Human (hyoo͞ ′mən)— a member of the primate genus Homo and distinguished from other apes by a large brain and the capacity for speech. But do we still belong to primates if we modify and manipulate our body? And are we still human if our bodies are enhanced by technology? Are we evolving to a new species, or should we reconsider what it means to be human?
In nowadays society technology is more and more at the forefront, as natural assumptions about humanity are fading to the background. We are extending our abilities and overcoming the limitations that stem from our physical bodies' limitations by accepting new technologies— that is human evolution. Technological developments give us the opportunity to become our own creator, but also create a hyper-self awareness of the body. Humans aren’t longer strictly nature, but also a product of culture.
Humans avert themselves from a natural self-image, as they don’t want to lag behind the superiority of the robot. This is in contrast to a big part of social robots, as they are given the most natural and humanly identity as possible. A human replicate is the most common interface, since humans are more likely to empathise with- and relate to creations that look like themselves. By being more human, robots are more accepted by human.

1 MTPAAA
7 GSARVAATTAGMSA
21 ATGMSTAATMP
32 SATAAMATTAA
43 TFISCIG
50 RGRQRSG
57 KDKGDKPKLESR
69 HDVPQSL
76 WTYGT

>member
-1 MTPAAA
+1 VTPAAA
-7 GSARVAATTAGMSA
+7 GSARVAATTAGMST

At the heart of both situations, both robot and human seem to regenerate to stay alike and thus become both accepted in society. A society in which the makeable human transformed from a disturbing fear image to a desirable ideal image. Continuously influencing each other creates a loop between both identities— a feedback system in which robots need to be more human and people more robot.